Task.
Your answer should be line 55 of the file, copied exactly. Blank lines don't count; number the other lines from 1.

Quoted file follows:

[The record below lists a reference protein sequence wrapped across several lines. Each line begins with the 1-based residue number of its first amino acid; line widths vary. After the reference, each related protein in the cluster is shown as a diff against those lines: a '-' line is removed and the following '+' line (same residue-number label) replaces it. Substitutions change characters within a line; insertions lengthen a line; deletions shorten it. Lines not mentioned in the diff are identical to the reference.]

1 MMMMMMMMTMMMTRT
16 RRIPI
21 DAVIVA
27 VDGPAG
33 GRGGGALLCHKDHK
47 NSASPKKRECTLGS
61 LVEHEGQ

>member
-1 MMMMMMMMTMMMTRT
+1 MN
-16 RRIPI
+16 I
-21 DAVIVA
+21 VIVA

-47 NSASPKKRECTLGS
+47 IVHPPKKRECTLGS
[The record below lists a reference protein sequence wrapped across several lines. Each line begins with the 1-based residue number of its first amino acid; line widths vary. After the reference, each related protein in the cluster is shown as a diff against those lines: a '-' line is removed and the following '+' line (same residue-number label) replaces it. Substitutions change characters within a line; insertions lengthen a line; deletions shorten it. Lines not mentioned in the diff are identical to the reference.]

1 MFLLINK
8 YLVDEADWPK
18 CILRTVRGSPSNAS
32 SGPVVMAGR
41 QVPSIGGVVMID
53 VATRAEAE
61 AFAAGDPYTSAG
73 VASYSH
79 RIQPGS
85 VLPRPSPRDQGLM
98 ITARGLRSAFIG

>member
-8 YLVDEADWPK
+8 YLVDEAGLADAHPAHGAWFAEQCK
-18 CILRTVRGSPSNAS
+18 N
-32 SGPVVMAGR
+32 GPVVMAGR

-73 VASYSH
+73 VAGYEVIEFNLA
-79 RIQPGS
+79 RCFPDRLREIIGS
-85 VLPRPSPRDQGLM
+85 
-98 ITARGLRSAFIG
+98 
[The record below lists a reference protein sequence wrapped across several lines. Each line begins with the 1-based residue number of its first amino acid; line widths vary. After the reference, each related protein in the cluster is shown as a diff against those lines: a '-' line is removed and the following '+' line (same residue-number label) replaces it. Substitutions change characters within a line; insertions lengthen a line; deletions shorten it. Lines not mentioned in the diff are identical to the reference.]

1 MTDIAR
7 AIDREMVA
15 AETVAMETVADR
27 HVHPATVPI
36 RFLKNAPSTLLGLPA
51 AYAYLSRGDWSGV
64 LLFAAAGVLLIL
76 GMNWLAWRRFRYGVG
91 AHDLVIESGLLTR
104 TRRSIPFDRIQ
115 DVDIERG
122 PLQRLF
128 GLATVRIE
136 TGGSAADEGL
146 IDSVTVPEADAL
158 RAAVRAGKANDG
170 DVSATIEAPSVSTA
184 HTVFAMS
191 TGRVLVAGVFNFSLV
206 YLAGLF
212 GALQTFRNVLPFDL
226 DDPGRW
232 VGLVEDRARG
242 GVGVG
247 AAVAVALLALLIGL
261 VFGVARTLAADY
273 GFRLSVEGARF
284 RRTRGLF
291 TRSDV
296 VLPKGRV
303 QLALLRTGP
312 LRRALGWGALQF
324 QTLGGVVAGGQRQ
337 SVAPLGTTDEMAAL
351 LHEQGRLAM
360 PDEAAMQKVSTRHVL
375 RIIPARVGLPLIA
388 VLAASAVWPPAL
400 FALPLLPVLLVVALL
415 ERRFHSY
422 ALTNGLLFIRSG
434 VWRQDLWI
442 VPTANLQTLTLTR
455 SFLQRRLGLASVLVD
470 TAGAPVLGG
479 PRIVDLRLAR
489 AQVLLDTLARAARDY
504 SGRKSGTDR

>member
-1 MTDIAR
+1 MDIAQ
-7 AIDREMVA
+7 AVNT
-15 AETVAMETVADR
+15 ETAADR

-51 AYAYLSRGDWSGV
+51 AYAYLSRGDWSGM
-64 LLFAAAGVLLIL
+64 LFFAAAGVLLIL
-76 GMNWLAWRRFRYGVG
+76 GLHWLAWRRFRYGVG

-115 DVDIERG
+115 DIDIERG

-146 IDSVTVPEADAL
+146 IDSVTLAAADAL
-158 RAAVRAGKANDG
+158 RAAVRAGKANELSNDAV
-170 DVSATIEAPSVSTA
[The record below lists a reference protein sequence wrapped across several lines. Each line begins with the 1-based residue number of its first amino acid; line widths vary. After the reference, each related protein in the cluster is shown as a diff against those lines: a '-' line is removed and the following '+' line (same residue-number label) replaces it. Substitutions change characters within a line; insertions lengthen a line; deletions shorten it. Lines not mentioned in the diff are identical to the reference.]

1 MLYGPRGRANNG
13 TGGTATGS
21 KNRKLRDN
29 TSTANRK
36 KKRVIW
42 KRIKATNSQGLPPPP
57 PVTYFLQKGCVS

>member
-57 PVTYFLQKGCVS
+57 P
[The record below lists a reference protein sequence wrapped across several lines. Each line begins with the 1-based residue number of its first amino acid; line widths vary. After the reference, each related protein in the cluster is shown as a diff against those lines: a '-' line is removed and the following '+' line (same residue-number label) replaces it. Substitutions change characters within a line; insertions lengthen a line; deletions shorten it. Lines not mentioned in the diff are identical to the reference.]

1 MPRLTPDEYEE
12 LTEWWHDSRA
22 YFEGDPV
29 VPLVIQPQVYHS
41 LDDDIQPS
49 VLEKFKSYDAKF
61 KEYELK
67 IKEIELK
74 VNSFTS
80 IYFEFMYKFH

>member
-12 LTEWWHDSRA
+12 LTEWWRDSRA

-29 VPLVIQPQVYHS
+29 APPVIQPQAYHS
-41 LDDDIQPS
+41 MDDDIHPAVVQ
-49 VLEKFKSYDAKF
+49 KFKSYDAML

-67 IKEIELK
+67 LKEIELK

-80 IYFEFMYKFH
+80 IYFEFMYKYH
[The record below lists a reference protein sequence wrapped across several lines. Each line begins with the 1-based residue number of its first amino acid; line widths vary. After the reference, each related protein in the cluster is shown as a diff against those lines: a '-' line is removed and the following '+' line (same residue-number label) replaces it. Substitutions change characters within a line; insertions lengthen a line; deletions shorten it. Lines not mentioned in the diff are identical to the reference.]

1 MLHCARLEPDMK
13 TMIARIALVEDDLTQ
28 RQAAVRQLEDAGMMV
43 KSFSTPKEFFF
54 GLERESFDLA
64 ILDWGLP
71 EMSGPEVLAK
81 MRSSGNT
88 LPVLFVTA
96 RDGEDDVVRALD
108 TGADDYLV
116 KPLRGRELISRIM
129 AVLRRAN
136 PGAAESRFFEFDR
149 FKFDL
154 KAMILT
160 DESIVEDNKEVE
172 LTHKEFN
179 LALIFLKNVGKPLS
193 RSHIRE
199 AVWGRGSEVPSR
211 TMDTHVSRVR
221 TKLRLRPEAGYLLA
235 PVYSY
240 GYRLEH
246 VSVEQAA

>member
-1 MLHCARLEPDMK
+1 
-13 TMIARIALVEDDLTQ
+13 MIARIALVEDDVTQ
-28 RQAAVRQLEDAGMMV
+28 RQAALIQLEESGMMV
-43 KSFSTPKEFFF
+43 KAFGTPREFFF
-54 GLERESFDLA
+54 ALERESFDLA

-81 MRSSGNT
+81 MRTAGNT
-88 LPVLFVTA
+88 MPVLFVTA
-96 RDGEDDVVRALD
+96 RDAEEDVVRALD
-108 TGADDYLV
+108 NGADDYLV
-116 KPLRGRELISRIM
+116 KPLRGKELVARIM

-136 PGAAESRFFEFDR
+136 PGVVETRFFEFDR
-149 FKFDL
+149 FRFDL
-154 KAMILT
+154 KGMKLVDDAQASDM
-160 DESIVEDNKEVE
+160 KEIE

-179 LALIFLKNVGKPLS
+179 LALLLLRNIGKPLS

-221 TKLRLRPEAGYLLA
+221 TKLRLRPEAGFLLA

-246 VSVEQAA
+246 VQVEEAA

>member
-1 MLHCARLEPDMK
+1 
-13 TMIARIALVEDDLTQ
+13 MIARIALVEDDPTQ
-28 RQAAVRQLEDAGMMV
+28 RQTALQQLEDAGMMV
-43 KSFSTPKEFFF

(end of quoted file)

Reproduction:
104 TRRSIPFDRIQ